There are a number of motives about why an artist is making art. There are some factors in each case: to notice the artist's motives, to learn how difficult it is in factual terms for the artist to follow their apparent intention, and to come up with alternate intentions. The viewer's participation needs to be enough, in either case, to put together the content of what the participant is getting out of the art.
It seems that quite a few people seem to need to learn to understand how to be a participant of the art. My favorite book on this is a little-known book of the past called: Why Cats Paint
If an artist is making images to communicate, then they must release the content of the communication. Mostly because people are going to see whatever they see in the art! In a "really good" piece of art, a person will notice something different in it almost every time they look at it.
That difference may be reflected in what they believe the piece of art "is", it may be a detail, it may be a virtual question such as " is that figure coming or going?" which is something about what is apparently depicted. That is, every person may interpret the art to "mean something" a little differently.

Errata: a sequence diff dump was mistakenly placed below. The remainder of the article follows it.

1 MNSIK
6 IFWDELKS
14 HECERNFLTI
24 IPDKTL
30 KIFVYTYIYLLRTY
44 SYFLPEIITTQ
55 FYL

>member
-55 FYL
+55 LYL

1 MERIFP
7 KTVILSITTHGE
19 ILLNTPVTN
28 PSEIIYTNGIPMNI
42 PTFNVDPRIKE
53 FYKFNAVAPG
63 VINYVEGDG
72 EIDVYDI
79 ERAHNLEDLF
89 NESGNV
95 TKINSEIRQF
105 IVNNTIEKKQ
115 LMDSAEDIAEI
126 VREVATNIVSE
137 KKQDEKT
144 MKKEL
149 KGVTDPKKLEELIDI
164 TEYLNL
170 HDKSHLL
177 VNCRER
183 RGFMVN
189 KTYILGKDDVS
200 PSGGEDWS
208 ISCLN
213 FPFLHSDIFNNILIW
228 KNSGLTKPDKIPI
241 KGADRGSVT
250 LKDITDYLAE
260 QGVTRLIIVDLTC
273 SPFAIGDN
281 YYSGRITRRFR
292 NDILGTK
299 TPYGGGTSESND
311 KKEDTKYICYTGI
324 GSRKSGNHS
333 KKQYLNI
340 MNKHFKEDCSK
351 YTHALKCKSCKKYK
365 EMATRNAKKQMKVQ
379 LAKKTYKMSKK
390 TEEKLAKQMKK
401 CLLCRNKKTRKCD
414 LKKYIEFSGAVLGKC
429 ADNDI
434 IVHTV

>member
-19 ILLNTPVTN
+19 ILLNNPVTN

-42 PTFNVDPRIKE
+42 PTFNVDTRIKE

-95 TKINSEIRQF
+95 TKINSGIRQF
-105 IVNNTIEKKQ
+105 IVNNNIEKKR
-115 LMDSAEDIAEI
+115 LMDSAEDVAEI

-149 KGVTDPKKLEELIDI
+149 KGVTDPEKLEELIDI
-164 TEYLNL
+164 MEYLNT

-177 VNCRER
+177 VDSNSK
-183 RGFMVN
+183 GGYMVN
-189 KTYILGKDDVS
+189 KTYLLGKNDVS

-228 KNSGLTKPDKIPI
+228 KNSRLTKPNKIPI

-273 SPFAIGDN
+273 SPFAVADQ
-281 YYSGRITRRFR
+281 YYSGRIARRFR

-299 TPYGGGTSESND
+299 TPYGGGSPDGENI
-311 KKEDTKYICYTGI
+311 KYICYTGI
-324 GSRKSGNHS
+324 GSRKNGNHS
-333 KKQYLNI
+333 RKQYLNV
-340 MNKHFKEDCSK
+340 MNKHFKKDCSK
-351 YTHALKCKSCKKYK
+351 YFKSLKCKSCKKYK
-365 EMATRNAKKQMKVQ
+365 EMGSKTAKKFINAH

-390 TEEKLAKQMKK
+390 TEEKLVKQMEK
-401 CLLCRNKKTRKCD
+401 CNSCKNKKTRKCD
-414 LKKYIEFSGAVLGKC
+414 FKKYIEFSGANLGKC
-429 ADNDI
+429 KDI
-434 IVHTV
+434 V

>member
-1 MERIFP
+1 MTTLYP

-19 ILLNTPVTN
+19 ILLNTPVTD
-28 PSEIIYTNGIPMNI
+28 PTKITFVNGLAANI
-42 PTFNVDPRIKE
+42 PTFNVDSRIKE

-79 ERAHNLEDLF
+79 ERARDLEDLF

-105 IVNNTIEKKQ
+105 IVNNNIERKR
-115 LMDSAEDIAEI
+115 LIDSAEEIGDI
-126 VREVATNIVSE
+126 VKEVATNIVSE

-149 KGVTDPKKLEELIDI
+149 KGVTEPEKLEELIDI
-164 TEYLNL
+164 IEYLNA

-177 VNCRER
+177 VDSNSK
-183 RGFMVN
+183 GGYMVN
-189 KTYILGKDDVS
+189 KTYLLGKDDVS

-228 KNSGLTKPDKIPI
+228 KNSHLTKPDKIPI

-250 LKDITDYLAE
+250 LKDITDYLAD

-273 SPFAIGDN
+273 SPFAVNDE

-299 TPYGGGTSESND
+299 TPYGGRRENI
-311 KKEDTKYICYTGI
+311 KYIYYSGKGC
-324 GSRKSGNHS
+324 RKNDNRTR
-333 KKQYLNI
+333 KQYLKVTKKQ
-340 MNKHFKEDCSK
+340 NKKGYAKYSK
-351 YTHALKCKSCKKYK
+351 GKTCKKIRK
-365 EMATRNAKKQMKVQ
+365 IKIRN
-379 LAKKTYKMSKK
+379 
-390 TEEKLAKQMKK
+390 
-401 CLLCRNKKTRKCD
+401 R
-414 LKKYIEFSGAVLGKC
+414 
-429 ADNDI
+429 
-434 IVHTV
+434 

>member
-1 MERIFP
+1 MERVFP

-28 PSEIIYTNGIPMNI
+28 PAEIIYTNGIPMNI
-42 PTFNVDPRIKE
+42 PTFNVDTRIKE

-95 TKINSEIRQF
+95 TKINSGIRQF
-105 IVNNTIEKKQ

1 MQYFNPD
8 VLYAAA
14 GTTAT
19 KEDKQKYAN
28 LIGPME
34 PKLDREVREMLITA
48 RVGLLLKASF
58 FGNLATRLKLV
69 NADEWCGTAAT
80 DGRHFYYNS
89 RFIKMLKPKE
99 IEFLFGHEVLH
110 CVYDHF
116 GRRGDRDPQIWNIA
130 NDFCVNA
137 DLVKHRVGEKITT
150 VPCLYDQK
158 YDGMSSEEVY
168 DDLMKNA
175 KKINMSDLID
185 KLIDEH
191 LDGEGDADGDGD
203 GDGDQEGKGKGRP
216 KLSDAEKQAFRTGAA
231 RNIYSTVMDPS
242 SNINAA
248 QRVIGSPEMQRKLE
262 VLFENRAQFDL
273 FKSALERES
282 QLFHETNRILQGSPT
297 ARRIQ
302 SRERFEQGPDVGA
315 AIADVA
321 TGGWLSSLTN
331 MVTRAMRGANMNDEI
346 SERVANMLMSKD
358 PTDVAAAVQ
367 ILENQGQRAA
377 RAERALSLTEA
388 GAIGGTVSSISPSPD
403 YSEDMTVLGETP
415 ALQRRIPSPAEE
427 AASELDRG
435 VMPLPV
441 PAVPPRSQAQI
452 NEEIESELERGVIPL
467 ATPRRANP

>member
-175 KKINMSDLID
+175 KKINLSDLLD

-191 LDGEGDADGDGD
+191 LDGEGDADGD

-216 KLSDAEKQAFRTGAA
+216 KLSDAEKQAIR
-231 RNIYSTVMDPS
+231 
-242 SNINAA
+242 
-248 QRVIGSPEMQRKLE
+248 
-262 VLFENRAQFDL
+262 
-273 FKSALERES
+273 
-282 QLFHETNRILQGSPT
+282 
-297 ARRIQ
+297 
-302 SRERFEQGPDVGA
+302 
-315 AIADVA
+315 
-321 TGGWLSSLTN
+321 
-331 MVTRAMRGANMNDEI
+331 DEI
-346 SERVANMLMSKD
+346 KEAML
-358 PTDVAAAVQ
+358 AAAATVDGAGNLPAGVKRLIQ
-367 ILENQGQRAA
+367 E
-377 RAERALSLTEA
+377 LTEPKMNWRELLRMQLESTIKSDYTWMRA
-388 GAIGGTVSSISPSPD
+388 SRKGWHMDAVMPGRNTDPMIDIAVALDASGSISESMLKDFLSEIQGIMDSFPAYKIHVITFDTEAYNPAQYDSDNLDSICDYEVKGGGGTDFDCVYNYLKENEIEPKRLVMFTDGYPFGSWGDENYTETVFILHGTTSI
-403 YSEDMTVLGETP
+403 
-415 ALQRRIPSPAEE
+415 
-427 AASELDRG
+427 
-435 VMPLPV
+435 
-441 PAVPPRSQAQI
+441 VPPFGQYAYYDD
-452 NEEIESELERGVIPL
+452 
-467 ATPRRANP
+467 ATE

This phenomena seems to work sometimes, even though the artist is self-referent. It depends on HOW the personal vision is displayed. This seems to boil down to - if the artist is an interesting enough person to start with, this will work for others. At best, the artist just displaying their "personal" building blocks is enough, so that the personal becomes the universal.